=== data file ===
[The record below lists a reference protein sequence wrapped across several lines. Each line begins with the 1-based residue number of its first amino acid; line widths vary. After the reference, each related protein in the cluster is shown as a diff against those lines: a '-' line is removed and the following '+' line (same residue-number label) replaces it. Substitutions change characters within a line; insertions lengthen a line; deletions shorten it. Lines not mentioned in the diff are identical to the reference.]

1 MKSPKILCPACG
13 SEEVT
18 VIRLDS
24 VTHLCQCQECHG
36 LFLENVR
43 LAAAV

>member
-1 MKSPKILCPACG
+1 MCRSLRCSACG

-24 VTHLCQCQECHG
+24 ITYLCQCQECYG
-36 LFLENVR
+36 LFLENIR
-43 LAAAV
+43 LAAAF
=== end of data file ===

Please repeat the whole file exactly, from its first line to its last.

[The record below lists a reference protein sequence wrapped across several lines. Each line begins with the 1-based residue number of its first amino acid; line widths vary. After the reference, each related protein in the cluster is shown as a diff against those lines: a '-' line is removed and the following '+' line (same residue-number label) replaces it. Substitutions change characters within a line; insertions lengthen a line; deletions shorten it. Lines not mentioned in the diff are identical to the reference.]

1 MKSPKILCPACG
13 SEEVT
18 VIRLDS
24 VTHLCQCQECHG
36 LFLENVR
43 LAAAV

>member
-1 MKSPKILCPACG
+1 MCRSLRCSACG

-24 VTHLCQCQECHG
+24 ITYLCQCQECYG
-36 LFLENVR
+36 LFLENIR
-43 LAAAV
+43 LAAAF